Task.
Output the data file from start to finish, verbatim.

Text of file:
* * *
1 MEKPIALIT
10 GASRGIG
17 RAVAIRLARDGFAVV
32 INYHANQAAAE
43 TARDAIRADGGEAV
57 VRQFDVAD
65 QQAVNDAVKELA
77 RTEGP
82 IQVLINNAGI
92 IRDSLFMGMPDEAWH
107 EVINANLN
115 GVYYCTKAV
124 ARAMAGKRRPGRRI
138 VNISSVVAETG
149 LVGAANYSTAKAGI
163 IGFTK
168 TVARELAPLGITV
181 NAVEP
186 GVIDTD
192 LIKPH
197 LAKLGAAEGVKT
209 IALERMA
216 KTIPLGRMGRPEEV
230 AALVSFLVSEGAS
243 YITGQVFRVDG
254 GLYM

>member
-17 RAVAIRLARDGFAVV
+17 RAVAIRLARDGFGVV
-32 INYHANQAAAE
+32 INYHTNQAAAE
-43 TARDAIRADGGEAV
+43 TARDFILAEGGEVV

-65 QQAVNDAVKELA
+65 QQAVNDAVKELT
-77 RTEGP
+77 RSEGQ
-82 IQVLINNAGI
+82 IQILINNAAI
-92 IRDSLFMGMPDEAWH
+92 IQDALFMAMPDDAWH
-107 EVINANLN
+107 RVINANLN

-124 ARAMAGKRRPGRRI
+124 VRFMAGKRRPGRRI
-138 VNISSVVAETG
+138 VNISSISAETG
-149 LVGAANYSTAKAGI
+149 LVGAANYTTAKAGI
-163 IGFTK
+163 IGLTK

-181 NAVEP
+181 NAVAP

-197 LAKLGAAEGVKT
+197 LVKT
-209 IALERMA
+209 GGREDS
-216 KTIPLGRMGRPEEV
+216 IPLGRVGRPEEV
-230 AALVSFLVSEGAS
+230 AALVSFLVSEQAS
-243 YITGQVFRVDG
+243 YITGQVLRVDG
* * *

1 MEKPIALIT
10 GASRGIG
17 RAVAIRLARDGFAVV
32 INYHANQAAAE
43 TARDAIRADGGEAV
57 VRQFDVAD
65 QQAVNDAVKELA
77 RTEGP
82 IQVLINNAGI
92 IRDSLFMGMPDEAWH
107 EVINANLN
115 GVYYCTKAV
124 ARAMAGKRRPGRRI
138 VNISSVVAETG
149 LVGAANYSTAKAGI
163 IGFTK
168 TVARELAPLGITV
181 NAVEP
186 GVIDTD
192 LIKPH
197 LAKLGAAEGVKT
209 IALERMA
216 KTIPLGRMGRPEEV
230 AALVSFLVSEGAS
243 YITGQVFRVDG
254 GLYM

>member
-17 RAVAIRLARDGFAVV
+17 RAVAIRLARDGFGVV
-32 INYHANQAAAE
+32 INYHTNQAAAE
-43 TARDAIRADGGEAV
+43 TARDFILAEGGEVV

-65 QQAVNDAVKELA
+65 QQAVNDAVKELT
-77 RTEGP
+77 RSEGQ
-82 IQVLINNAGI
+82 IQILINNAAI
-92 IRDSLFMGMPDEAWH
+92 IQDALFMAMPDDAWH
-107 EVINANLN
+107 RVINANLN

-124 ARAMAGKRRPGRRI
+124 VRFMAGKRRPGRRI
-138 VNISSVVAETG
+138 VNISSISAETG
-149 LVGAANYSTAKAGI
+149 LVGAANYTTAKAGI
-163 IGFTK
+163 IGLTK

-181 NAVEP
+181 NAVAP

-197 LAKLGAAEGVKT
+197 LVKT
-209 IALERMA
+209 GGREDS
-216 KTIPLGRMGRPEEV
+216 IPLGRVGRPEEV
-230 AALVSFLVSEGAS
+230 AALVSFLVSEQAS
-243 YITGQVFRVDG
+243 YITGQVLRVDG